We thank Carifi and Theoulakis for commenting on our article. However, we contend that our research and proposed pupil dynamics assessment can have a clinical impact, especially from medicolegal and ethical perspectives.

First, Carifi and Theoulakis mention that patients taking α 1 -blockers represented only 2% of the cataract population, based on a study published in 2005. However, benign prostatic hyperplasia is a common clinical condition among the elderly male population, occurring in 50% to 70% of men older than 60 years and in 80% to 90% of those aged older than 80 years, which is similar to the prevalence of cataract. We respectfully highlight that because the prevalences of both benign prostatic hyperplasia and cataract increase with age, a rising number of cataract patients treated with an adrenergic α 1 -blocker should be expected. Therefore, a sizeable proportion of patients may experience intraoperative floppy iris syndrome (IFIS). Additionally, although there has been increased awareness of IFIS among physicians and in the urological literature over the past few years, a recent study showed that most urologists (91%) prefer to prescribe tamsulosin for benign prostatic hyperplasia, although most of them know that IFIS is associated with poor dilation during cataract surgery (81% of urologists) and specifically with tamsulosin (53% of urologists).

On warning regarding the risk of IFIS for patients taking α 1 -blockers and undergoing cataract surgery, assignment of such patients to senior surgeons with all the complimentary strategies has been shown to be effective in reducing the risk of intraoperative complications related to IFIS and in achieving a good final visual acuity, as shown by Chang and associates in a sample of 167 eyes. However, Bell and associates recently published the first population-based cohort study to evaluate the association between tamsulosin and serious adverse events after cataract surgery in a sample of more then 96 000 patients. They found that those treated with tamsulosin had a 2.3 times risk of serious ophthalmic postoperative adverse events, and the estimated number needed to harm was 255, which is a potentially clinically important effect. It is also of note that, according to the 2008 special report of the American Society of Cataract and Refractive Surgery Cataract Clinical Committee on Clinical Experience with IFIS, most members of the American Society of Cataract and Refractive Surgery commonly reported iris trauma and posterior capsule rupture as complications of IFIS, with 52% and 23% of respondents, respectively, reporting these complications at a higher rate than in non-IFIS eyes. Interestingly, if they themselves had mildly symptomatic cataracts, 64% of respondents would avoid taking tamsulosin or would have their cataract removed first, which highlights their concern regardless of all the available complimentary surgical strategies available today and also highlights the need for a method to identify the tendency for IFIS before cataract surgery.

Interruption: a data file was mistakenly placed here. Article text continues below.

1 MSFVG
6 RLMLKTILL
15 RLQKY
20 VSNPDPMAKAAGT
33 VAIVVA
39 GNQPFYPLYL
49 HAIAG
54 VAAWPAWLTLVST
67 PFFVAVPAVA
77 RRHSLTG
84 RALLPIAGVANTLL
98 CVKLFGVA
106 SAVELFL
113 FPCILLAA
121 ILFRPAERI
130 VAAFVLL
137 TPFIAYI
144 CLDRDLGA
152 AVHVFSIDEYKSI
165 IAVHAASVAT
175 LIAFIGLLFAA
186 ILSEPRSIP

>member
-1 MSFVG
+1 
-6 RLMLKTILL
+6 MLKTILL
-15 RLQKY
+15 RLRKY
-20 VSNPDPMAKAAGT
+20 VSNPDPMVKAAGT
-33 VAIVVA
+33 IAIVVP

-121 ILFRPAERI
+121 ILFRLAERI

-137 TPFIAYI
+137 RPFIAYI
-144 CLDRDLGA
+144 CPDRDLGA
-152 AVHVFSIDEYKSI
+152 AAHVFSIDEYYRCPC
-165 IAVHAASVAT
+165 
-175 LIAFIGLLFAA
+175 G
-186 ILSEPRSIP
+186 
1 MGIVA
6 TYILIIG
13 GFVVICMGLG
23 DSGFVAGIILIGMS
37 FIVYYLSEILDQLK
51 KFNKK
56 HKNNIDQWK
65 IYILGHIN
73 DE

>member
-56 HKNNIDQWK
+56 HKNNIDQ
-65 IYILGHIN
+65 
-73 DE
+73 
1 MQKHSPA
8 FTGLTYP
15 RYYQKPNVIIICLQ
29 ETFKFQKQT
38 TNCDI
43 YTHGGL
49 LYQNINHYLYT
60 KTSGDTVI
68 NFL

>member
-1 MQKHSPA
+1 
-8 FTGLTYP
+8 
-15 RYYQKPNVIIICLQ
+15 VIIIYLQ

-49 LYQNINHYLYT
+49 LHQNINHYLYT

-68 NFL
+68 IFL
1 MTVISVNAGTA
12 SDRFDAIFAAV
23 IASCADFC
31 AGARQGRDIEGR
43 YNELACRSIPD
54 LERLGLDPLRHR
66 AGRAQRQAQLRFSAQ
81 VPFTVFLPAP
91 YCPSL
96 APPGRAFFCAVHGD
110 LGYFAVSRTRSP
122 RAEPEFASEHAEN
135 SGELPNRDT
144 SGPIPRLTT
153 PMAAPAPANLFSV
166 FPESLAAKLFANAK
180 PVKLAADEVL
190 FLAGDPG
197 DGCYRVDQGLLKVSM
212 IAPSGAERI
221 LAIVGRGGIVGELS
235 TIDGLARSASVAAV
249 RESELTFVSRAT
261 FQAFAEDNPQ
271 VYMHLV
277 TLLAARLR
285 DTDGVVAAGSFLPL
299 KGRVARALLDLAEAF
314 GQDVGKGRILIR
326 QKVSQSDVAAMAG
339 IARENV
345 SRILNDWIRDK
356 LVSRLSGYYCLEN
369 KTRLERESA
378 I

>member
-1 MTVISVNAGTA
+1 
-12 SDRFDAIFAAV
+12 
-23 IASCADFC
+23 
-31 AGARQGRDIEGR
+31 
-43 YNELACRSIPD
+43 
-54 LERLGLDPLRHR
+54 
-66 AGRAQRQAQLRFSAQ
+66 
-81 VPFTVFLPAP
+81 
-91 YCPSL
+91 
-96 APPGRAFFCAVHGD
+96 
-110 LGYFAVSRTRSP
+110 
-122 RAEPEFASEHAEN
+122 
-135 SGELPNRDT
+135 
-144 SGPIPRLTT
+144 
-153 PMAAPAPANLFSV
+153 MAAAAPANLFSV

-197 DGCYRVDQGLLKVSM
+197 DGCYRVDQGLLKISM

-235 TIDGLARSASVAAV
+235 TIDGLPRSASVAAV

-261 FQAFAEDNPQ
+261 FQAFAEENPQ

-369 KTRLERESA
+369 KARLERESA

Last, the comment that “given that the suggested pupil measurements should be performed 3 times, 10 minutes apart, and with the same lighting conditions, this assessment would be a time-consuming and a not cost-effective procedure” is in fact not the case. In our study, we performed the pupil measurements 3 times, similar to other studies of the pupil, to confirm the accuracy of sequential measurements and to guarantee the reliability of our measurements and the correct design of our study. However, in the published article, we present 2 measurements, before and after dilation, which are of clinical importance. The measurement from the flash emission until the calculations to appear on the device lasts for 4 seconds, and we suggest only 2 measurements, before and after dilation. We believe that we present a rapid and cost-effective method, given the importance of information provided to the surgeon before surgery.

The authors’ comments are not concentrated on the real meaning of the study. They instead prefer to propose ways applied by expert surgeons to minimize the risk of intraoperative complications related to IFIS. It has to be noted, however, that all ophthalmic surgeons who perform cataract surgery are not experts, and therefore unexpected complications can be minimized or avoided by the proper knowledge related to IFIS.

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Jan 12, 2017 | Posted by in OPHTHALMOLOGY | Comments Off on Reply

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